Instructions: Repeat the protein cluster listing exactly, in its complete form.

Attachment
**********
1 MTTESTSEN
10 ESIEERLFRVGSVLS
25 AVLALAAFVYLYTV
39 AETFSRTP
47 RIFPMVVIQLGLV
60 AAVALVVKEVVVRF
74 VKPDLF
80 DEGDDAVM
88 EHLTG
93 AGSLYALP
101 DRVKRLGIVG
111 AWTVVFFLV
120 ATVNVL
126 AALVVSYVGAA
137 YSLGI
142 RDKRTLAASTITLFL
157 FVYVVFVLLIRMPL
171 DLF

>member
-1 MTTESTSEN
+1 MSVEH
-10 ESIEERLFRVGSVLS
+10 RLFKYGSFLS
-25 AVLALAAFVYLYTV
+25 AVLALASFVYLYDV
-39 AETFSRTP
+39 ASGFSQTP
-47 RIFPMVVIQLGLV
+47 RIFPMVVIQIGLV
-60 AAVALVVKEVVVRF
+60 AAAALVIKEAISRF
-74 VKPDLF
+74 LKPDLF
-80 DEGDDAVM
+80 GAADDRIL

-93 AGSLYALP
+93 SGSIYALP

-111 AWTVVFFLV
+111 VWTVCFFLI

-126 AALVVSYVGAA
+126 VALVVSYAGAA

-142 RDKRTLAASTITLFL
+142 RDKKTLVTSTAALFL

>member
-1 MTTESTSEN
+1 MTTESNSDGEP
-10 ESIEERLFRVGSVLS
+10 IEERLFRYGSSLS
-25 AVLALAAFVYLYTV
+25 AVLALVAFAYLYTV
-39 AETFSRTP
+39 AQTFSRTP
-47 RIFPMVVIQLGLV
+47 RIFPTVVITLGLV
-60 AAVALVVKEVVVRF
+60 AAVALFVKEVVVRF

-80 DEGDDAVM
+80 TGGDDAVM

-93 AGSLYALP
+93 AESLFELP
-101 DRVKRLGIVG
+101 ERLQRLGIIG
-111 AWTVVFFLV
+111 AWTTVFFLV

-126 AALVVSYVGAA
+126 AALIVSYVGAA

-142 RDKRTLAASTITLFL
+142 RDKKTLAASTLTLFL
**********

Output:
1 MTTESTSEN
10 ESIEERLFRVGSVLS
25 AVLALAAFVYLYTV
39 AETFSRTP
47 RIFPMVVIQLGLV
60 AAVALVVKEVVVRF
74 VKPDLF
80 DEGDDAVM
88 EHLTG
93 AGSLYALP
101 DRVKRLGIVG
111 AWTVVFFLV
120 ATVNVL
126 AALVVSYVGAA
137 YSLGI
142 RDKRTLAASTITLFL
157 FVYVVFVLLIRMPL
171 DLF

>member
-1 MTTESTSEN
+1 MSVEH
-10 ESIEERLFRVGSVLS
+10 RLFKYGSFLS
-25 AVLALAAFVYLYTV
+25 AVLALASFVYLYDV
-39 AETFSRTP
+39 ASGFSQTP
-47 RIFPMVVIQLGLV
+47 RIFPMVVIQIGLV
-60 AAVALVVKEVVVRF
+60 AAAALVIKEAISRF
-74 VKPDLF
+74 LKPDLF
-80 DEGDDAVM
+80 GAADDRIL

-93 AGSLYALP
+93 SGSIYALP

-111 AWTVVFFLV
+111 VWTVCFFLI

-126 AALVVSYVGAA
+126 VALVVSYAGAA

-142 RDKRTLAASTITLFL
+142 RDKKTLVTSTAALFL

>member
-1 MTTESTSEN
+1 MTTESNSDGEP
-10 ESIEERLFRVGSVLS
+10 IEERLFRYGSSLS
-25 AVLALAAFVYLYTV
+25 AVLALVAFAYLYTV
-39 AETFSRTP
+39 AQTFSRTP
-47 RIFPMVVIQLGLV
+47 RIFPTVVITLGLV
-60 AAVALVVKEVVVRF
+60 AAVALFVKEVVVRF

-80 DEGDDAVM
+80 TGGDDAVM

-93 AGSLYALP
+93 AESLFELP
-101 DRVKRLGIVG
+101 ERLQRLGIIG
-111 AWTVVFFLV
+111 AWTTVFFLV

-126 AALVVSYVGAA
+126 AALIVSYVGAA

-142 RDKRTLAASTITLFL
+142 RDKKTLAASTLTLFL